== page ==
Lemiale, Vincent; Estrin, Yuri; Kim, Hyoung Seop; O'Donnell, Robert

2011-10-01

320

Crystal structure of a eukaryotic phosphate transporter.  

PubMed

Phosphate is crucial for structural and metabolic needs, including nucleotide and lipid synthesis, signalling and chemical energy storage. Proton-coupled transporters of the major facilitator superfamily (MFS) are essential for phosphate uptake in plants and fungi, and also have a function in sensing external phosphate levels as transceptors. Here we report the 2.9? structure of a fungal (Piriformospora indica) high-affinity phosphate transporter, PiPT, in an inward-facing occluded state, with bound phosphate visible in the membrane-buried binding site. The structure indicates both proton and phosphate exit pathways and suggests a modified asymmetrical 'rocker-switch' mechanism of phosphate transport. PiPT is related to several human transporter families, most notably the organic cation and anion transporters of the solute carrier family (SLC22), which are implicated in cancer-drug resistance. We modelled representative cation and anion SLC22 transporters based on the PiPT structure to surmise the structural basis for substrate binding and charge selectivity in this important family. The PiPT structure demonstrates and expands on principles of substrate transport by the MFS transporters and illuminates principles of phosphate uptake in particular. PMID:23542591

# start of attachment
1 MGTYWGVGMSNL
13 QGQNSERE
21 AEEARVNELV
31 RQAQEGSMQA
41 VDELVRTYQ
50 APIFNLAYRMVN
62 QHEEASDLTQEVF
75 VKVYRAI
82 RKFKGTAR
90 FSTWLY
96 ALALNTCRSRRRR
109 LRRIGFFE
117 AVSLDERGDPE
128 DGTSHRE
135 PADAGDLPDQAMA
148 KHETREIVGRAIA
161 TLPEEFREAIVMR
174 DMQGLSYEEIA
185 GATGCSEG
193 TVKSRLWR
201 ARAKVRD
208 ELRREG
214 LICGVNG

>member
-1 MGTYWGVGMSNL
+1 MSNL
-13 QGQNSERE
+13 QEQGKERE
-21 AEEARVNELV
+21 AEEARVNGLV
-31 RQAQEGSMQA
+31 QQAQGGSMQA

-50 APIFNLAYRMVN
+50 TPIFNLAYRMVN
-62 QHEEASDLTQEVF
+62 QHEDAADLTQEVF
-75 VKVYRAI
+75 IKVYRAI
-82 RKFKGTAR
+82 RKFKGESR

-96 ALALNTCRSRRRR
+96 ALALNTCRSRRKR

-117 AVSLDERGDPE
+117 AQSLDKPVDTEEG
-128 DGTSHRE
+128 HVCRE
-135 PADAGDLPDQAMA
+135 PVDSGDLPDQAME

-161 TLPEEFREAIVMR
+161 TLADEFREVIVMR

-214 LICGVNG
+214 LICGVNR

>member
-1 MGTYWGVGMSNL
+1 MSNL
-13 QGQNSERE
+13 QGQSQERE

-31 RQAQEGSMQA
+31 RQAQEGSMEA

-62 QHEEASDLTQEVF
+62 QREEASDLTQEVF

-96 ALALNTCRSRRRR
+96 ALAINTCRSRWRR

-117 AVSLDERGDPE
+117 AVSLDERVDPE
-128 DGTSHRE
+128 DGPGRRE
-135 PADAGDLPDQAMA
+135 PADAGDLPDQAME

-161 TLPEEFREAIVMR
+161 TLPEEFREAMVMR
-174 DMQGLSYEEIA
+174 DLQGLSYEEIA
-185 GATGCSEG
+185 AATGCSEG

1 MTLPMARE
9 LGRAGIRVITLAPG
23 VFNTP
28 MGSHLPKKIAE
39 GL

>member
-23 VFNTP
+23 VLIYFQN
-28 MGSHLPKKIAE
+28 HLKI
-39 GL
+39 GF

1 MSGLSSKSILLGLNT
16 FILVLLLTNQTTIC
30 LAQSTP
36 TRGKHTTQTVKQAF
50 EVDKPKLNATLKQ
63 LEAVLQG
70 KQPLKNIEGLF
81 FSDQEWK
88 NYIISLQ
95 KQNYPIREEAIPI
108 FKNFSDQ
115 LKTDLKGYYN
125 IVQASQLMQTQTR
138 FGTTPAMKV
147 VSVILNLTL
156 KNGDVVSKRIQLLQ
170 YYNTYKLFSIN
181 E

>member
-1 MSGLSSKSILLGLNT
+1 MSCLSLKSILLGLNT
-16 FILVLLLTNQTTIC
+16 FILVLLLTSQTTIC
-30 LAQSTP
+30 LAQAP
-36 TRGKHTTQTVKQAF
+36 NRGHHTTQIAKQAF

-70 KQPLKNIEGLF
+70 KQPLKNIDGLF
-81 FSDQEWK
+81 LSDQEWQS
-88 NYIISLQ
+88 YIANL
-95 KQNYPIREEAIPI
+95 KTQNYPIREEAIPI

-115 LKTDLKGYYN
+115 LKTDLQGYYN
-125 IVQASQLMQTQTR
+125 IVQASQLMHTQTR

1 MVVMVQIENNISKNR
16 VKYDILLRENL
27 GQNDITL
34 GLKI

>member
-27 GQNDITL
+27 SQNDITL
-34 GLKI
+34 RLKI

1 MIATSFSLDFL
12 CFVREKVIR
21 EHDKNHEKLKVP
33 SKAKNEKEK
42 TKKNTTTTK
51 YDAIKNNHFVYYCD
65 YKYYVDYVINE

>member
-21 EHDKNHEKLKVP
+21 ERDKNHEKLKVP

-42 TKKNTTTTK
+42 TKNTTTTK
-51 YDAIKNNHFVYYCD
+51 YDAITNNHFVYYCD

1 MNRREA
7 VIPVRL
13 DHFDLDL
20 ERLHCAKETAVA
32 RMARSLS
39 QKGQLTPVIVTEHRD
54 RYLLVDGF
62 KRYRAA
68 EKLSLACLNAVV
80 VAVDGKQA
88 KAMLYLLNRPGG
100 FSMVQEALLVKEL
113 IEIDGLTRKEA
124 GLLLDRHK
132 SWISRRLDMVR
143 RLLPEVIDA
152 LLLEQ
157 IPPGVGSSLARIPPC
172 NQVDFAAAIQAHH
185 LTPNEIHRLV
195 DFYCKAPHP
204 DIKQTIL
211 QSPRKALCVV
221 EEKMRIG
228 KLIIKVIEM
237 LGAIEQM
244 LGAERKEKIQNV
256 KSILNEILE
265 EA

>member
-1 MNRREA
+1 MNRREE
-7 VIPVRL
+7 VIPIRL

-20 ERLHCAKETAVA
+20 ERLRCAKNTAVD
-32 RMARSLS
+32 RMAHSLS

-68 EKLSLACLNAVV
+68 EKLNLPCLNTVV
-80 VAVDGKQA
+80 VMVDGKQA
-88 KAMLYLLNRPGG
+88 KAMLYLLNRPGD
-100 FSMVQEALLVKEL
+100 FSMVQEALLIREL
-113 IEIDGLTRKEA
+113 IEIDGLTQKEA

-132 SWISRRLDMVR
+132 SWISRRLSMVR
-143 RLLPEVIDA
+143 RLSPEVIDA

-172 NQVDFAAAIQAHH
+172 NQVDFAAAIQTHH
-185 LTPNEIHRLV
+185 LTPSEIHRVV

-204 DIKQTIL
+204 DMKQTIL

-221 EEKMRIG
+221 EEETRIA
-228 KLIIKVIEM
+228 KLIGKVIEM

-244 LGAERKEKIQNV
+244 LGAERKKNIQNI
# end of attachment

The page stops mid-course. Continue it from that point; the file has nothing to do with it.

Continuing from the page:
Pedersen, Bjrn P; Kumar, Hemant; Waight, Andrew B; Risenmay, Aaron J; Roe-Zurz, Zygy; Chau, Bryant H; Schlessinger, Avner; Bonomi, Massimiliano; Harries, William; Sali, Andrej; Johri, Atul K; Stroud, Robert M

2013-03-31

321

Crystal structure of phosphorus-rich ellenbergerite  

SciTech Connect

The phosphorus-rich variety of ellenbergerite (Mg{sub 0.61}Ti{sub 0.08}{open_square}{sub 0.31}){sub 2}(Mg{sub 0.52}Al{sub 0.43}{open_square}{sub 0.05})= {sub 12}[SiO{sub 3}(O{sub 0.29}(OH){sub 0.71})]{sub 6} [(P{sub 0.71}Si{sub 0.20}{open_square}{sub 0.09})O{sub 3}OH]{sub 2}(OH){sub 6} was studied by X-ray diffraction and IR spectroscopy. The structure was refined in sp. gr. P6{sub 3}mc to R = 0.0248. The structure of phosphorus-rich ellenbergerite retains the octahedral framework observed in the structures of ellenbergerite, phosphoellenbergerite, ekatite, and a series of structurally related synthetic compounds. The structure of phosphorus-rich ellenbergerite differs from the structure of ellenbergerite primarily in that the Mg and Al cations in the phosphorus-rich variety are disordered in the octahedra of the framework, thereby leading to higher symmetry, and the channels of triangular cross section are occupied predominantly by P tetrahedra.